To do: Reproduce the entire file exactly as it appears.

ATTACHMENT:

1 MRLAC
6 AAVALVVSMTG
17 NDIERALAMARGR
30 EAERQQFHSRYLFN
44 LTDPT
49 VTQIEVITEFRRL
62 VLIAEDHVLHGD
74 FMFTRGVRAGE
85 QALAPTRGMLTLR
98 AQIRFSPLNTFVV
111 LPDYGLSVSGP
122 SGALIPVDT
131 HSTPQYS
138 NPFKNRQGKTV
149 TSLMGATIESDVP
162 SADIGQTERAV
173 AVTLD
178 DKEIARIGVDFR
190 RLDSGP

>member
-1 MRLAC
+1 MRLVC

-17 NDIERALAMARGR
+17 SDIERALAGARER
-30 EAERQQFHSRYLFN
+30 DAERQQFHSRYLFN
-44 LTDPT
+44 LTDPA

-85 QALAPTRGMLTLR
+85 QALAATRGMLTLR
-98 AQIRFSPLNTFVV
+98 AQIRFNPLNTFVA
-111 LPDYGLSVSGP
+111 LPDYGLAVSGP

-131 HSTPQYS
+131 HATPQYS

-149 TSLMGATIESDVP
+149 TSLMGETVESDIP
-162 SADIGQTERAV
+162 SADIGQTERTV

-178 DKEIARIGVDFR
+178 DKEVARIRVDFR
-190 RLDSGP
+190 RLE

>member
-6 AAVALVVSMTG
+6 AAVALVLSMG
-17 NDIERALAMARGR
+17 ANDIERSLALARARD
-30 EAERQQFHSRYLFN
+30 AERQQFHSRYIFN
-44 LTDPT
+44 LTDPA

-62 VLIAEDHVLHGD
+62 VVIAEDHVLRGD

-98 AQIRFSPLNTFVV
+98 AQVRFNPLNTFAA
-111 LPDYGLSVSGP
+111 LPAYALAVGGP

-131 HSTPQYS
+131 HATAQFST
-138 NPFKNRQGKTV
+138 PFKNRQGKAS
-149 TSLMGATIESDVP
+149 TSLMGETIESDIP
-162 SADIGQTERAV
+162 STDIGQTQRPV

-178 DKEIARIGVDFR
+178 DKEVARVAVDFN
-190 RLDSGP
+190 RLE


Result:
1 MRLAC
6 AAVALVVSMTG
17 NDIERALAMARGR
30 EAERQQFHSRYLFN
44 LTDPT
49 VTQIEVITEFRRL
62 VLIAEDHVLHGD
74 FMFTRGVRAGE
85 QALAPTRGMLTLR
98 AQIRFSPLNTFVV
111 LPDYGLSVSGP
122 SGALIPVDT
131 HSTPQYS
138 NPFKNRQGKTV
149 TSLMGATIESDVP
162 SADIGQTERAV
173 AVTLD
178 DKEIARIGVDFR
190 RLDSGP

>member
-1 MRLAC
+1 MRLVC

-17 NDIERALAMARGR
+17 SDIERALAGARER
-30 EAERQQFHSRYLFN
+30 DAERQQFHSRYLFN
-44 LTDPT
+44 LTDPA

-85 QALAPTRGMLTLR
+85 QALAATRGMLTLR
-98 AQIRFSPLNTFVV
+98 AQIRFNPLNTFVA
-111 LPDYGLSVSGP
+111 LPDYGLAVSGP

-131 HSTPQYS
+131 HATPQYS

-149 TSLMGATIESDVP
+149 TSLMGETVESDIP
-162 SADIGQTERAV
+162 SADIGQTERTV

-178 DKEIARIGVDFR
+178 DKEVARIRVDFR
-190 RLDSGP
+190 RLE

>member
-6 AAVALVVSMTG
+6 AAVALVLSMG
-17 NDIERALAMARGR
+17 ANDIERSLALARARD
-30 EAERQQFHSRYLFN
+30 AERQQFHSRYIFN
-44 LTDPT
+44 LTDPA

-62 VLIAEDHVLHGD
+62 VVIAEDHVLRGD

-98 AQIRFSPLNTFVV
+98 AQVRFNPLNTFAA
-111 LPDYGLSVSGP
+111 LPAYALAVGGP

-131 HSTPQYS
+131 HATAQFST
-138 NPFKNRQGKTV
+138 PFKNRQGKAS
-149 TSLMGATIESDVP
+149 TSLMGETIESDIP
-162 SADIGQTERAV
+162 STDIGQTQRPV

-178 DKEIARIGVDFR
+178 DKEVARVAVDFN
-190 RLDSGP
+190 RLE